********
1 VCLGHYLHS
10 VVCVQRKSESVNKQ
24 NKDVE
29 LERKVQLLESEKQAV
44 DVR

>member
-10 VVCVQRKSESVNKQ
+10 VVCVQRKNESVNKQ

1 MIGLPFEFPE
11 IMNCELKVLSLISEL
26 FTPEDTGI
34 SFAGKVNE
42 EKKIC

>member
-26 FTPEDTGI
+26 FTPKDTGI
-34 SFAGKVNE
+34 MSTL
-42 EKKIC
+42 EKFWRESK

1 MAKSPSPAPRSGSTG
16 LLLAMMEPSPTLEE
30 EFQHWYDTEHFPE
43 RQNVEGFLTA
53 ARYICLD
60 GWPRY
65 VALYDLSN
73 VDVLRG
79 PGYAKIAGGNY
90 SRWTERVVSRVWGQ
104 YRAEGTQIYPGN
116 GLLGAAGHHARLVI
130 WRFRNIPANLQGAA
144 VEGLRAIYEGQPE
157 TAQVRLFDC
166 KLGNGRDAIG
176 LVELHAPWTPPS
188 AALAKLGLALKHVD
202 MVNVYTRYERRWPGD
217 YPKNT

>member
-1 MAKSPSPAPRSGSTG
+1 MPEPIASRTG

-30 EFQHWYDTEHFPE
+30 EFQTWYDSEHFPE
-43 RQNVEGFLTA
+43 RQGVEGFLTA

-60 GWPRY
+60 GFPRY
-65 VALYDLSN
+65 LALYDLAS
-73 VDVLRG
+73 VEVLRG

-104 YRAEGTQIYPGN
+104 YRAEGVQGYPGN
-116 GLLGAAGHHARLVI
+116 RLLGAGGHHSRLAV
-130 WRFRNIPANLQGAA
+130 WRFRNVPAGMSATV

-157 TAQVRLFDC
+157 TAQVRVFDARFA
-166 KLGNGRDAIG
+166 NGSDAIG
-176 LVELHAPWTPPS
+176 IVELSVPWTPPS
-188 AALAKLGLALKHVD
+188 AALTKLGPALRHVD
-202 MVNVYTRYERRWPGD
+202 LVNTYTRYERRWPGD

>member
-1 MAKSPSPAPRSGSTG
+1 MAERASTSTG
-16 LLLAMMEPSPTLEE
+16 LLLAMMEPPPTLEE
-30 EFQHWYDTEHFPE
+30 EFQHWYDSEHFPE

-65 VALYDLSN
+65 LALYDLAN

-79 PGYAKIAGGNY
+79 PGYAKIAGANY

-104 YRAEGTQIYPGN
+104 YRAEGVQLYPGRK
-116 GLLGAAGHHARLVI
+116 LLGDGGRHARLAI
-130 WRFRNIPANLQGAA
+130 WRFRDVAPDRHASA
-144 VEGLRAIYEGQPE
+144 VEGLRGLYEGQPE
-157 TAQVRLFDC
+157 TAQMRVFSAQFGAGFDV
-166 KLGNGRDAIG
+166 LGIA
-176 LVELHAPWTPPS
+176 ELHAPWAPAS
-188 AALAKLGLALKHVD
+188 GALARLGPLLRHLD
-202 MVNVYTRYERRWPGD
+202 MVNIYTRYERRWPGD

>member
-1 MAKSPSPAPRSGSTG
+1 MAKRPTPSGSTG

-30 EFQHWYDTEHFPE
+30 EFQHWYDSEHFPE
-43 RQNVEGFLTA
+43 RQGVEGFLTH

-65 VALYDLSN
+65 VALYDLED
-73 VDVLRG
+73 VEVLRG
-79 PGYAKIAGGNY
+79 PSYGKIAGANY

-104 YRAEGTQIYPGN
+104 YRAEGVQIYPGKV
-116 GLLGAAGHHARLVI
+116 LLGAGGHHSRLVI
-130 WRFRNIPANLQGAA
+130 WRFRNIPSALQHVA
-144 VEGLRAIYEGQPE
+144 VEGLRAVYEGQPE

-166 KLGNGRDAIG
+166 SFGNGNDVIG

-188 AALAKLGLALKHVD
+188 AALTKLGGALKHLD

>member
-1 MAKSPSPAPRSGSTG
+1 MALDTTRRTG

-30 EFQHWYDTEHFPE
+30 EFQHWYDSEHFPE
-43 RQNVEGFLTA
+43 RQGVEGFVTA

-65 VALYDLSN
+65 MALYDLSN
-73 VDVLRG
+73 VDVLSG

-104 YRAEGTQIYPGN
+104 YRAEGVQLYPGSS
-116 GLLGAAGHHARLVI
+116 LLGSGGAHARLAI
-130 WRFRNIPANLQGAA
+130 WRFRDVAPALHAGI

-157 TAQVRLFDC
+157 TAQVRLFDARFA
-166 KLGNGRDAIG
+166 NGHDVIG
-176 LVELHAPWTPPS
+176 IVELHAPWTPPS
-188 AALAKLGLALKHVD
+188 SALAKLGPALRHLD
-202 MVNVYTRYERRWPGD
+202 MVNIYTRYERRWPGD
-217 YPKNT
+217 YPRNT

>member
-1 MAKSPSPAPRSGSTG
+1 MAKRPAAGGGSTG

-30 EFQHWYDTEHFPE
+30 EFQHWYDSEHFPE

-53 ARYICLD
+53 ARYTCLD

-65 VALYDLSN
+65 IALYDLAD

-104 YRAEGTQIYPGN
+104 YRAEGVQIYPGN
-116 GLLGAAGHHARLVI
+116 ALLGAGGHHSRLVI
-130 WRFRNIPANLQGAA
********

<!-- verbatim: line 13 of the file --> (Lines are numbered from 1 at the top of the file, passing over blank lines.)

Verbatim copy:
42 EKKIC